The above line was not intended in bad taste, but just an homage to the “red dot fever” of early neo-geography (neo-geography which I’m informed definitionally doesn’t exist). Only a few minutes ago, it dawned on me that the deleted phrase could be misinterpreted these days… .

On a related note, if you want an interesting analysis of ebola, read Zeynep Tufekci’s analysis.

(for the record, all heights are exagerated by 5x, for clarity of reading).

Also, in case it wasn’t obvious: Map tiles by Stamen Design, under CC BY 3.0. Data by OpenStreetMap, under ODbL.

Posted in 3D, Cartography, Database, Drone, PostGIS, PostgreSQL, SQL, UAS | Tagged: , , , , , | 4 Comments »

## Someone is wrong on the internet…

Posted by smathermather on October 23, 2014

Ok @Mapbox, I’ve given you enough grace. I pulled the grumpy-old-man thing with Kenneth Field from ESRI a couple of weeks ago, and ended up apologizing. If i only give ESRI a few hours of grace, 3 months of grace for you is more than fair.

Now, to raise my foot up. We’ll see if it ends up in my mouth again.

Ok, so Mapbox and drones. Mapbox and drones. Those folks are excited about drones. They’ve got a toolchain their working on, and integration into their existing services, and lots of posts about drones. Downright giddiness I say:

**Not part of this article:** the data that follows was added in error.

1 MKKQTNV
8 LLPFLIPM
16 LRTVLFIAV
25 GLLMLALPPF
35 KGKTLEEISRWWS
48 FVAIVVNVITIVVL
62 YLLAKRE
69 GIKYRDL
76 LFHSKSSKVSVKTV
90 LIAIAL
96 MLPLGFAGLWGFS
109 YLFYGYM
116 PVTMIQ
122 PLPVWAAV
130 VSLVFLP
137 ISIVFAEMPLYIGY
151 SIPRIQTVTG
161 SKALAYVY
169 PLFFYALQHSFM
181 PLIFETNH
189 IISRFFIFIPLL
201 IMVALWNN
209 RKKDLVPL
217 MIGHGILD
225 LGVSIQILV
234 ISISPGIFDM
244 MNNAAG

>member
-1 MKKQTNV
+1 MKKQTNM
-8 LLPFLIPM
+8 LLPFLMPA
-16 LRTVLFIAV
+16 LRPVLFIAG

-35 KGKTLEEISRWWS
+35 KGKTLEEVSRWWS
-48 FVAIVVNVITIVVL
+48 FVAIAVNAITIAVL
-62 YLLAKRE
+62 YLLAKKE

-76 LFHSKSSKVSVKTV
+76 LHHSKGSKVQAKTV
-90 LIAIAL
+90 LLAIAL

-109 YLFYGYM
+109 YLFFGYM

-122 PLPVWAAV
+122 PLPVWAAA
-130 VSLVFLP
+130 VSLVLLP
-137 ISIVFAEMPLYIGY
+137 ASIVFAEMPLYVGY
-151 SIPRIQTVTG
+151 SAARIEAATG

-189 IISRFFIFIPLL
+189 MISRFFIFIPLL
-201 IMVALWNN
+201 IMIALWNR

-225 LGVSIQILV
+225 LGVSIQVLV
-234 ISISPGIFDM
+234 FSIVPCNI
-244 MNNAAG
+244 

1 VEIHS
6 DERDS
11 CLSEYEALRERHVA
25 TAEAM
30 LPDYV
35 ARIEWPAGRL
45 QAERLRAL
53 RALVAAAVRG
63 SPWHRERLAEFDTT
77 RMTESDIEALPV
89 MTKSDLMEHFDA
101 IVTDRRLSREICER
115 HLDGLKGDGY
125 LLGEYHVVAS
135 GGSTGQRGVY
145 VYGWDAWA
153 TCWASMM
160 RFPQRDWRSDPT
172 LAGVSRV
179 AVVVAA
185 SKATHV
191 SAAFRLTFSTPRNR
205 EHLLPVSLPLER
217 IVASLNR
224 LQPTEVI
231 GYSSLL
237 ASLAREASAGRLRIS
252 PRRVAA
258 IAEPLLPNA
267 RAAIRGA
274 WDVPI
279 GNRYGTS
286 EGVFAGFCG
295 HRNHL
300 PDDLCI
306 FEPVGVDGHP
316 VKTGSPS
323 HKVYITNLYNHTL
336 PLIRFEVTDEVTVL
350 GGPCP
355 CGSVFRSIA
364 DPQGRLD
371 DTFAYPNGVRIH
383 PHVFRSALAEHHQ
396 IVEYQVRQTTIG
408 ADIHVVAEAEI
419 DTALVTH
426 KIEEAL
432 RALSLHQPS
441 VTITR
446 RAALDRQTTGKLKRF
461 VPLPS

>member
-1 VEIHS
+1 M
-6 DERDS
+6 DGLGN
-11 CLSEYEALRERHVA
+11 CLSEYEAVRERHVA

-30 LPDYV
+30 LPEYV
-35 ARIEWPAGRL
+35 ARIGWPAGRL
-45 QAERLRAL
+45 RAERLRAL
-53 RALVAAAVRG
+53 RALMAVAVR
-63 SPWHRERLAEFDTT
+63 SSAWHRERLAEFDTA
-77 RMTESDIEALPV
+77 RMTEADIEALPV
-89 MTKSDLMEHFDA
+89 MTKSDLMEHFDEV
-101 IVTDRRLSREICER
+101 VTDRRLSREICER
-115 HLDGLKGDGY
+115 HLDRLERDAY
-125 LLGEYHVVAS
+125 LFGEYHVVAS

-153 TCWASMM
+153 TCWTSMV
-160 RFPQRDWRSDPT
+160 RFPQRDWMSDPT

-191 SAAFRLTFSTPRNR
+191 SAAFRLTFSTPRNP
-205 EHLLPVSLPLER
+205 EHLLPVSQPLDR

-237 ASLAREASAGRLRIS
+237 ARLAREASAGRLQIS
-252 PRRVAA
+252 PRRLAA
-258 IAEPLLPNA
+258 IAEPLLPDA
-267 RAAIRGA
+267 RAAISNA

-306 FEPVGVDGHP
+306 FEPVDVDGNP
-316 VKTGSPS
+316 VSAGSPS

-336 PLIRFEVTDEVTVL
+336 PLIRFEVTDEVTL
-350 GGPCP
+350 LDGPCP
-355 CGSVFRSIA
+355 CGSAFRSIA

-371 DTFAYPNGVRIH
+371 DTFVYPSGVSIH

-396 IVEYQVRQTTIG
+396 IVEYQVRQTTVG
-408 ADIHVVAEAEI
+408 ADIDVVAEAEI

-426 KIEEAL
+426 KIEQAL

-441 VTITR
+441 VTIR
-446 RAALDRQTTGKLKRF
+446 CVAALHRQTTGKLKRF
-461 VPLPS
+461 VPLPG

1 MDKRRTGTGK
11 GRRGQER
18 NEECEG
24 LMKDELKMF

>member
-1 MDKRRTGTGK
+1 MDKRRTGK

https://duckduckgo.com/?q=site%3Amapbox.com+drones&t=canonical

And then this:

Really? 3 months ago, you launch “Don’t Fly Here”, create a repo for feedback and improvements to the data, but the biggest problem that you haven’t even tried to fix is the map really under represents the restrictions on where you should fly if you are trying to stay out of controlled air space, and the major update you do is adding temporary flight restrictions. Glitz and glory over getting the fundamentals right.

Here’s the current Mapbox no fly zones:

But, we are missing a lot of smaller airports that also have controlled airspace. Let’s be considerate to our hobbiest drone friends and put them in with 3-mile buffers and refine our 5-mile buffers on medium and large airports to include the edges of the airport, just to be on the safe side: